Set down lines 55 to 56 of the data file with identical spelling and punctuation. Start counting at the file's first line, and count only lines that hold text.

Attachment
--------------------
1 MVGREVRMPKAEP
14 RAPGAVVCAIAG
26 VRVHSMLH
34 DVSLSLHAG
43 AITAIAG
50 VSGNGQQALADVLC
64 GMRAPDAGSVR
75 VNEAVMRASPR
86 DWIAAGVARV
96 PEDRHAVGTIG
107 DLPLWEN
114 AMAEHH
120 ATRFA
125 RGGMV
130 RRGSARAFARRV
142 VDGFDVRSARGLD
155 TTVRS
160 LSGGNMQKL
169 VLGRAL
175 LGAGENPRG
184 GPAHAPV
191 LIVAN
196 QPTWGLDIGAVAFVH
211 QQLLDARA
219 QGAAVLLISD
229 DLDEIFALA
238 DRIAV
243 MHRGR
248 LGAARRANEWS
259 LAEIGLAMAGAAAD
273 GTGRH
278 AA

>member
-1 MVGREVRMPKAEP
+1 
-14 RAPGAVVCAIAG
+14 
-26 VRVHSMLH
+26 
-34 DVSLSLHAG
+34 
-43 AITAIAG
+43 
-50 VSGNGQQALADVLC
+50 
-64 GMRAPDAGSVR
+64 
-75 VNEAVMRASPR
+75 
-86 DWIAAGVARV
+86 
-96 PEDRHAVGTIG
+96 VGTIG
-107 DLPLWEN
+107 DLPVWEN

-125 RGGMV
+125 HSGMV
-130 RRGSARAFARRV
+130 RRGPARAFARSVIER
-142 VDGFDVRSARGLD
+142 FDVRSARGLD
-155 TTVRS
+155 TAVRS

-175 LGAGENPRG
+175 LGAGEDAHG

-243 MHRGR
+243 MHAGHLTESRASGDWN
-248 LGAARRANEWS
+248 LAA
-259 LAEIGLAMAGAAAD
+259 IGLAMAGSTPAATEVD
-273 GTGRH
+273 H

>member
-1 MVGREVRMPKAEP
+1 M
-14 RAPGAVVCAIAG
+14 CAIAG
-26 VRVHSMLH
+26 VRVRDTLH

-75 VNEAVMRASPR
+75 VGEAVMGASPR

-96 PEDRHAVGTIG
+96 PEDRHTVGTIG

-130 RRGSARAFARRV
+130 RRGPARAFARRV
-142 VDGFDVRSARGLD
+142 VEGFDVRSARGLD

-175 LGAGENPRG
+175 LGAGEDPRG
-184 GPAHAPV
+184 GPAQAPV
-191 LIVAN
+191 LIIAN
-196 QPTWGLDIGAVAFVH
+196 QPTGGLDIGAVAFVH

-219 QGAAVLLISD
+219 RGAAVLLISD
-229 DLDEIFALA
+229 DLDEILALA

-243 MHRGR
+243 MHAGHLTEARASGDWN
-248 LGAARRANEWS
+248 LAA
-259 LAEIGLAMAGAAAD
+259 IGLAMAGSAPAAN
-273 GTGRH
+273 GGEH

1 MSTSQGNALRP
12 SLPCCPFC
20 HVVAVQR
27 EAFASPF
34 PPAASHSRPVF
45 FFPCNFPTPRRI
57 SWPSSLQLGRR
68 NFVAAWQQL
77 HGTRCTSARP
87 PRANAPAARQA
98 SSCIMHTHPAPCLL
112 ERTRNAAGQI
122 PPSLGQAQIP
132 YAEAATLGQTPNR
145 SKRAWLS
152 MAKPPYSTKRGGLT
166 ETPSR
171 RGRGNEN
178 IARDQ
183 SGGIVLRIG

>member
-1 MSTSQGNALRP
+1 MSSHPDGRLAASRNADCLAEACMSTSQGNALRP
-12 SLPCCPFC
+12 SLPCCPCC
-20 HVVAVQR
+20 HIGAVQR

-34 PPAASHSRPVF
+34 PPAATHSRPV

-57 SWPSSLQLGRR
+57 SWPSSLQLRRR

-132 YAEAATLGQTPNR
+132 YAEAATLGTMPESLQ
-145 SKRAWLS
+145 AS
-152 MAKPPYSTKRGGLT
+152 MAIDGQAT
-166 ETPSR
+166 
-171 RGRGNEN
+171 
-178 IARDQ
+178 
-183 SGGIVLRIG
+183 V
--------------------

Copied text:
+107 DLPVWEN

-125 RGGMV